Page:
Portion/Yield:Serves 12 (Makes 2 cakes; each cake serves 6)
Trust me on this one, these loaf cakes are absolutely delicious! A friend recently gave me an armful of her finest outdoor (maincrop) rhubarb, so I could not resist the temptation to put it to very good use.
I love this recipe; my grandmother used to bake a lot of cakes using buttermilk and her baking was superb. From what I can remember, she used to make her own butter and the milk deposits (or buttermilk) from making the butter were no good for drinking, but they were perfect for baking. She could never throw anything away and so she regularly used the buttermilk in her baking.
My mother, also a great baker, always makes her own version of buttermilk using a much quicker method, by adding a tablespoon of lemon juice to fresh milk, then letting it sit and curdle for 10 minutes or so. She calls it lazy man’s buttermilk and uses it in her baking too. Well, these two wonderful ladies have got full life experiences behind them and I am not going to argue with them!
The reason I like using buttermilk in my cakes and breads is because it has a natural acidic taste that gives baked goods extra flavour. It’s like adding vanilla to your cakes; vanilla provides flavour. In my opinion, the same can be said about buttermilk; it adds flavour, character and depth.
Apart from the fact that these loaf cakes taste amazing, they also keep well for a few days. The texture remains moist even after a couple of days or so of storing (if they make it that far!).
The rhubarb needs to be poached in advance – keep the syrup from the poached rhubarb and use it to make a delicious drink, such as one of those featured in my Rhubarb and Rose Pressé recipe. For this cake recipe, the rhubarb can be poached conventionally or in a vacuum bag in a water bath (see Cook’s Notes).
Ingredients & Method
For the poached rhubarb
- 500g fresh outdoor (maincrop) rhubarb or forced rhubarb
- 250g caster sugar
- 250ml cold water
- 1 tablespoon grenadine
For the buttermilk loaf cakes
- 120g unsalted butter, softened
- 170g caster sugar, plus 2 tablespoons
- 2 large eggs
- 170g self-raising flour
- a pinch of table salt
- 4 tablespoons buttermilk
For the rhubarb and honey glaze
- 100ml rhubarb poaching syrup (from the poached rhubarb above)
- 1 tablespoon clear honey
First prepare the poached rhubarb. Trim, wash and cut the rhubarb into 8cm lengths. Place the rhubarb in a saucepan, sprinkle over the sugar, then add the water and grenadine. Cover and bring to a gentle simmer, then cook gently for 8–10 minutes or until the rhubarb is tender.
Remove from the heat and leave to cool. Once cool, use a slotted spoon to remove the poached rhubarb to a dish, then cover and chill in the fridge until needed. Pass the rhubarb syrup through a fine sieve and use some for the glaze and the rest as a pressé for drinks (see intro above).
Next make the cakes. Preheat the oven to 180°C/Gas Mark 4. Grease and line two 15 x 9.5 x 7cm loaf tins and set aside.
Cream the butter and 170g sugar together in a bowl until pale and fluffy, then add the eggs, one at a time, mixing well after each addition. Sift over the flour and salt, add the buttermilk and mix well until combined.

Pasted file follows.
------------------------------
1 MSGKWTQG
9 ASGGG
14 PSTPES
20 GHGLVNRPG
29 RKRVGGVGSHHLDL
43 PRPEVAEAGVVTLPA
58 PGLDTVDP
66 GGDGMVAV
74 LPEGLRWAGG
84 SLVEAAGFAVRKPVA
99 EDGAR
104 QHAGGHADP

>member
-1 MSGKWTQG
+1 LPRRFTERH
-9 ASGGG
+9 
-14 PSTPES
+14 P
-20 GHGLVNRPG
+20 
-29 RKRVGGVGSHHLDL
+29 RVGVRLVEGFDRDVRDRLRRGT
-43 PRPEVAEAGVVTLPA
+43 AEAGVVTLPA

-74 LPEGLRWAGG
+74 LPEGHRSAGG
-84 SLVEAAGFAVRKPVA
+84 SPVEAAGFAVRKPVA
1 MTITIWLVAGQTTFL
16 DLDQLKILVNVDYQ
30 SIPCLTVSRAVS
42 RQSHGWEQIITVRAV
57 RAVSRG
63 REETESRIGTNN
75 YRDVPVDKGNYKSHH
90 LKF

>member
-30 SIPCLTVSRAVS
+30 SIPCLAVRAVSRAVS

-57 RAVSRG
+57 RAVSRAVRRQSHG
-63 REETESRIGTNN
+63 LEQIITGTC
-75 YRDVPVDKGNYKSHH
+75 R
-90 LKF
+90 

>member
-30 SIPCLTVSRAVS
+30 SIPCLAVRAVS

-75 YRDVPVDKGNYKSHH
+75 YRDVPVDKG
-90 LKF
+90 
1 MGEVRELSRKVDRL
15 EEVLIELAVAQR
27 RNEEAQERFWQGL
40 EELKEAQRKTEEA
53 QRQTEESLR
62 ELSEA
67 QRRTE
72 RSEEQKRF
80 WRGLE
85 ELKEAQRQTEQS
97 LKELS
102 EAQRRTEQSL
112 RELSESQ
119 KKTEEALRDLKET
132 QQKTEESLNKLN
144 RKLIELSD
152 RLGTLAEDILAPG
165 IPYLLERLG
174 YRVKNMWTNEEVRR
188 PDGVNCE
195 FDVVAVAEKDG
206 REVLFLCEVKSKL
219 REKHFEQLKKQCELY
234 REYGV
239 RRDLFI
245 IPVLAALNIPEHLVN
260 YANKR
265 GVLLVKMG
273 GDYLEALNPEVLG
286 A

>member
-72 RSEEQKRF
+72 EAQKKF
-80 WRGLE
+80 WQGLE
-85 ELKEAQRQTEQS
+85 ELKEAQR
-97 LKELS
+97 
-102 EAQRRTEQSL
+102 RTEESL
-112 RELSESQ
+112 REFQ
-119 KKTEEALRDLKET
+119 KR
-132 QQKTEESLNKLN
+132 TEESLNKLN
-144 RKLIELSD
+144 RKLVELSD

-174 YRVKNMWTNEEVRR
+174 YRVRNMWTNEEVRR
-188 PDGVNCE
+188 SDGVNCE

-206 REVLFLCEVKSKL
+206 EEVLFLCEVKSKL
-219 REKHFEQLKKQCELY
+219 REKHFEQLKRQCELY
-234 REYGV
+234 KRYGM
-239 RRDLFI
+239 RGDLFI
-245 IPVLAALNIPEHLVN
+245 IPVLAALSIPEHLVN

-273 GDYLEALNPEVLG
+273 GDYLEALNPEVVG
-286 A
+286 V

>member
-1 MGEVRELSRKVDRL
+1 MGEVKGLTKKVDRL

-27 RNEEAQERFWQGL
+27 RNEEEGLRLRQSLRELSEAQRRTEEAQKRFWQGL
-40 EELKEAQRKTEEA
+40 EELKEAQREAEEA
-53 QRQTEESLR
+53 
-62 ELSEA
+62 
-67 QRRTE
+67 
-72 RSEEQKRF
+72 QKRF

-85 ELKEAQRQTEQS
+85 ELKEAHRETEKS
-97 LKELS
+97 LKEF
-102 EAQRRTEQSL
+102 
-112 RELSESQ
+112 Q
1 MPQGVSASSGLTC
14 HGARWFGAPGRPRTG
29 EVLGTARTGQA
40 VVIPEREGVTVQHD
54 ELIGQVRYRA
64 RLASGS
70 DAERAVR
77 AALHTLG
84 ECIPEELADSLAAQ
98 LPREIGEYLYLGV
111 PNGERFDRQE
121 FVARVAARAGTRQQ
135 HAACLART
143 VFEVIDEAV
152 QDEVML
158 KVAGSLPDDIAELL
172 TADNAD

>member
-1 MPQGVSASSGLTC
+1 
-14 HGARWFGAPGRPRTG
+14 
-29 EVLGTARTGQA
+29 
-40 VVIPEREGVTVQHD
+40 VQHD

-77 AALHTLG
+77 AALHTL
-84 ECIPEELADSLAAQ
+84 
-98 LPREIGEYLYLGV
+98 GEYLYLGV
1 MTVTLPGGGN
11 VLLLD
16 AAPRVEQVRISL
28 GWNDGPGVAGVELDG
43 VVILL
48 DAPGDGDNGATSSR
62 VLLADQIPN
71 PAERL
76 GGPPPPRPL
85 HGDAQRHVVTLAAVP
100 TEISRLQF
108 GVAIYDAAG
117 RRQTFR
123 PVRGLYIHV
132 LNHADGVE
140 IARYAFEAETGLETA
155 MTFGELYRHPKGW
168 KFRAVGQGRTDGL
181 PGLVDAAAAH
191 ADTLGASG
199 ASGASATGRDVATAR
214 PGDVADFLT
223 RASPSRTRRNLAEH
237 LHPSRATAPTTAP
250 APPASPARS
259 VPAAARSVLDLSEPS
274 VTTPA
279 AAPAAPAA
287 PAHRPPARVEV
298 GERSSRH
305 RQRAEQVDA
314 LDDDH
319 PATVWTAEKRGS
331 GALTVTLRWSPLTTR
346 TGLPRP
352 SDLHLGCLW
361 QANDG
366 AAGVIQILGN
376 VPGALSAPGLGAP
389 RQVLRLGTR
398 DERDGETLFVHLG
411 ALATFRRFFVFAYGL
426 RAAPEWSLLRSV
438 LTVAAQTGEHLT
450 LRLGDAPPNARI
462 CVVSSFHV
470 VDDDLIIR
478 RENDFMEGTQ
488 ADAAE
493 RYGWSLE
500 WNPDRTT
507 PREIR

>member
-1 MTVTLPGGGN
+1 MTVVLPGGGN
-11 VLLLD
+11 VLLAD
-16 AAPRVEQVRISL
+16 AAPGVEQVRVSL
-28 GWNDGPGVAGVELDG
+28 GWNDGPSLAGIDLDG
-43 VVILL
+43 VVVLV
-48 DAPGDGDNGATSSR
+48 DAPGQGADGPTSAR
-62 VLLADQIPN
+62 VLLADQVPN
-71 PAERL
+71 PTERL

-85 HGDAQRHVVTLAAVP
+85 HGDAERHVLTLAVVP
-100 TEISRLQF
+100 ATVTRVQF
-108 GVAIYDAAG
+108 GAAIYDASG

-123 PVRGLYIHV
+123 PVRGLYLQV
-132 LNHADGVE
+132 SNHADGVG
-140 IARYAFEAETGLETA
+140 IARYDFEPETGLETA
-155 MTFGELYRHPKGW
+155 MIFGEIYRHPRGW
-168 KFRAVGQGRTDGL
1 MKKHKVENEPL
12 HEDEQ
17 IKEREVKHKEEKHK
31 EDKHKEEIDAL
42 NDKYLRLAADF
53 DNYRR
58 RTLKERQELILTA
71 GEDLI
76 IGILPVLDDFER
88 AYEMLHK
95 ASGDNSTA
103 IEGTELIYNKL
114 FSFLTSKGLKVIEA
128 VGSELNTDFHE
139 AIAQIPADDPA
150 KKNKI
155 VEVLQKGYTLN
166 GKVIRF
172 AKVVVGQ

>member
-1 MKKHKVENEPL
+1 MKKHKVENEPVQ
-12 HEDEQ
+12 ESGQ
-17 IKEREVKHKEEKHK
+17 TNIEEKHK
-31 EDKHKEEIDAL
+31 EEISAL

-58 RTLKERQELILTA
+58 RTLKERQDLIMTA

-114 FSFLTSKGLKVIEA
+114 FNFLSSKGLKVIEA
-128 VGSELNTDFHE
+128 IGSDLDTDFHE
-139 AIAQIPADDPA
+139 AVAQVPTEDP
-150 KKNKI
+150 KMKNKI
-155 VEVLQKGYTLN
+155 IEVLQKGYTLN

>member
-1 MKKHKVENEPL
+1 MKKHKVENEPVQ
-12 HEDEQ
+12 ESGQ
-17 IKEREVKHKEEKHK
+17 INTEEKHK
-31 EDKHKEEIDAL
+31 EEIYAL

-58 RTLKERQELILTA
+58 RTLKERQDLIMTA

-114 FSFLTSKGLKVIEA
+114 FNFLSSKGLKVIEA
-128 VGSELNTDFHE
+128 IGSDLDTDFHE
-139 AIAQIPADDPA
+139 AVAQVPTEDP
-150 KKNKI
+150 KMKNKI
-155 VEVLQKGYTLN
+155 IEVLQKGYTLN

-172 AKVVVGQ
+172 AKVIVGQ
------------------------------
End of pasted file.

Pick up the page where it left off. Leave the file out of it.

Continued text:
Divide the mixture between the prepared loaf tins, levelling the surfaces, then place the slices of poached rhubarb on the surfaces of the cake batter, covering the entire surfaces (just let the pieces sit on top, do not press them into the batter).
Bake the cakes in the oven for about 45 minutes or until cooked, well-risen and golden brown. Insert a skewer between the rhubarb slices to test if the cakes are cooked in the centre – if the skewer comes out clean, they’re cooked; if it’s still moist, return the cakes to the oven for a few more minutes or until cooked. Remove from the oven and leave the cakes to cool in the tins for 10 minutes before turning them out.
Meanwhile, make the rhubarb and honey glaze. Mix the rhubarb poaching syrup and honey together in a jug.
Carefully turn the cakes out onto a wire rack, placing them on the rack so the rhubarb slices are on top (facing upwards). Spoon over the rhubarb and honey glaze, then sprinkle with the remaining 2 tablespoons caster sugar. Leave to cool completely. Serve in slices.
Wrap the cooled cakes in non-stick baking paper and then store in an airtight container at room temperature for 3–5 days.
These cakes are rich and the rhubarb pieces provide a lovely decoration, so I tend to serve them in slices on their own, but you could serve the slices with crème fraîche or Chantilly cream, if you like. Or, for a delicious dessert, serve chunky warm slices of the cakes with thick custard or ice cream.
For cooking rhubarb in a water bath, put the rhubarb, plus a couple of tablespoons each of grenadine and caster sugar in a large vacuum bag and seal on hard vacuum, then cook in the water bath at 80°C for 10–12 minutes until the rhubarb is just soft to the touch. Remove and then chill over ice. This can be done up to a week in advance, if the bag is left unopened. Once the bag is opened, use within 3 days.
When you are ready to use it, drain the juices from the poached rhubarb. Use the poached rhubarb for the cakes, then use some of the poaching syrup for the glaze (the rest is perfect for cocktails or refreshing non-alcoholic drinks).
Any leftover rhubarb poaching syrup will keep in a covered bottle or container in the fridge for up to 3 days.